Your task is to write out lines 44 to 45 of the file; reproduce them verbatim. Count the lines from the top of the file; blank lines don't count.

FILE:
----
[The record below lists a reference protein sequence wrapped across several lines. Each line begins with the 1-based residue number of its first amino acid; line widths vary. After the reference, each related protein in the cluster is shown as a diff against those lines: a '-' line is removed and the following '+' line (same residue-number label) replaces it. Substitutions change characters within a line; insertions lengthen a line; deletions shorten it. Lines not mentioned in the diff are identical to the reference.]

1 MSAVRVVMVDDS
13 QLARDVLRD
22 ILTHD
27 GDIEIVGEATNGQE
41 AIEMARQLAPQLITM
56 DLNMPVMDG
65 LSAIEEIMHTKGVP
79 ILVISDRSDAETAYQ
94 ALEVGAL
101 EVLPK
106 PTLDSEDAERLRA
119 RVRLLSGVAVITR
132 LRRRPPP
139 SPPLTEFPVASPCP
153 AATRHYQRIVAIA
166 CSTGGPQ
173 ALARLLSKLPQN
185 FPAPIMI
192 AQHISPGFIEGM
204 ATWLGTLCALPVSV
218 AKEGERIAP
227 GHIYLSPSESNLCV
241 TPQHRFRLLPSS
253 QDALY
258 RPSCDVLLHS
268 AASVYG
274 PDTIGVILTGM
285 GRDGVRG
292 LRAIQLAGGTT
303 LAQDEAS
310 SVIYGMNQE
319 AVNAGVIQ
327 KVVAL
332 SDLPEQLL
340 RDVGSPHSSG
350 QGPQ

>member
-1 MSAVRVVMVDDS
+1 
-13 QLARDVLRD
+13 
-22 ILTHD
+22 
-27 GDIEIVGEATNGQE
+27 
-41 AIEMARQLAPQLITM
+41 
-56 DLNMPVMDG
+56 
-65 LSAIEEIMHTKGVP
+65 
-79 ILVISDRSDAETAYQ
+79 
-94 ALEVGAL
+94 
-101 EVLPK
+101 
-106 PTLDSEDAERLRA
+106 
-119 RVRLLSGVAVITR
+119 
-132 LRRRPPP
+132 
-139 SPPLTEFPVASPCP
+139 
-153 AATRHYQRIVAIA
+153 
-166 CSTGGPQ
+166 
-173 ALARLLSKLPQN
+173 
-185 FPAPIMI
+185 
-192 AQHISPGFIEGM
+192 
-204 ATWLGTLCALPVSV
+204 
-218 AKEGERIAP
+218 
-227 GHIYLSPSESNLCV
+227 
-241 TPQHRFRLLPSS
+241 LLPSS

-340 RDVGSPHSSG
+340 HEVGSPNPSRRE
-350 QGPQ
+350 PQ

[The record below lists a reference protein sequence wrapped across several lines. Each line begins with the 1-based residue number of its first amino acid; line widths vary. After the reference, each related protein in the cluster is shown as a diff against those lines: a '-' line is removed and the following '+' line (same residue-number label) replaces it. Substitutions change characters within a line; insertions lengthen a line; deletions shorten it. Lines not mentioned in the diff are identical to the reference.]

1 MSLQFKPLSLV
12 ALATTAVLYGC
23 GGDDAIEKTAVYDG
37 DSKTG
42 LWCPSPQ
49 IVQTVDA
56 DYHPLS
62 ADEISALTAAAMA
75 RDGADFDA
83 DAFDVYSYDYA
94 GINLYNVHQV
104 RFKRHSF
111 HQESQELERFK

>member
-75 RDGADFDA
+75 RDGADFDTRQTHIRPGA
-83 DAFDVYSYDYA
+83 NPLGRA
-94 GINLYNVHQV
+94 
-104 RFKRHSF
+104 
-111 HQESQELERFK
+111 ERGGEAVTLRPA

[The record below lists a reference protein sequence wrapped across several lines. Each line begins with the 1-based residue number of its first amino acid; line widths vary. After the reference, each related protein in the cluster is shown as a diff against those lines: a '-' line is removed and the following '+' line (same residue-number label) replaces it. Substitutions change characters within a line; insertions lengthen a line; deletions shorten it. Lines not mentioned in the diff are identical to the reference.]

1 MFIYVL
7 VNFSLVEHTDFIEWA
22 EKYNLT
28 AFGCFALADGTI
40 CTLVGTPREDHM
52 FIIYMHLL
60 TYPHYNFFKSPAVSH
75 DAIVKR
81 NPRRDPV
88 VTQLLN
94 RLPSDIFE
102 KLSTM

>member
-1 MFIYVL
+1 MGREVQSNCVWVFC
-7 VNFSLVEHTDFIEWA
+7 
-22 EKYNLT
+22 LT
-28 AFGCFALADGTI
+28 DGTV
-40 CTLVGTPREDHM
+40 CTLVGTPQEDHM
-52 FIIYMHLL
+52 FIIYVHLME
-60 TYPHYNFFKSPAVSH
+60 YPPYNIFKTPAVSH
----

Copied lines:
+22 
-27 GDIEIVGEATNGQE